Trauma Research Center, Kashan University of Medical Sciences, Kashan, IR Iran
The Iran-Iraq war during the 1980-1988 has left many consequences on veterans and their families that persist long after the war ended.
The aim of this study was to evaluate the impact of psychological problems and marital adjustment of Iranian veterans on their children's quality of life and happiness 24 years after the war ended.
Patients and Methods
The sample was all children of veterans in Isfahan city that registered by Veterans and Martyrs Affair Foundation (VMAF). One hundred sixty-three veterans were selected by systematic randomized sampling and the symptom checklist-90-revised (SCL-90-R) and dyadic adjustment scale (DAS) were administered for them. Their wives filled out the DAS and their children answered to World Health Organization Quality of Life-Brief version (WHOQOL-BREF) and Oxford Happiness Inventory (OHI). The data from questionnaires completed by 149 families were analyzed using the multiple regressions analysis.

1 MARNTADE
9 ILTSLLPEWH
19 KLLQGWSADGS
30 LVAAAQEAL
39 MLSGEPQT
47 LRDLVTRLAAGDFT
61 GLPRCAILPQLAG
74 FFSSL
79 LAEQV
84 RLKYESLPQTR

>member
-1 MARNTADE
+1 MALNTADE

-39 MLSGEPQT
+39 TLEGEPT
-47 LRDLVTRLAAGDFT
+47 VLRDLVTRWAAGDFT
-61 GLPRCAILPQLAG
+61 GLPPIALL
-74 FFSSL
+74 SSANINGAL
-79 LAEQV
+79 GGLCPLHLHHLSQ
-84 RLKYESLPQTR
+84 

Global Severity Index (GSI) scores of veterans and veteran's age were inversely correlated with the scores of children's quality of life, while marital adjustment of parents and number of rooms in house were positively correlated. Mother's age was inversely correlated with the scores of children's happiness, while marital adjustment of the parents, the number of rooms in their house and the number of children were positively correlated.
In veterans' family, psychological health of the veterans and marital adjustment of the parents have a significant relationship with their children's quality of life and happiness.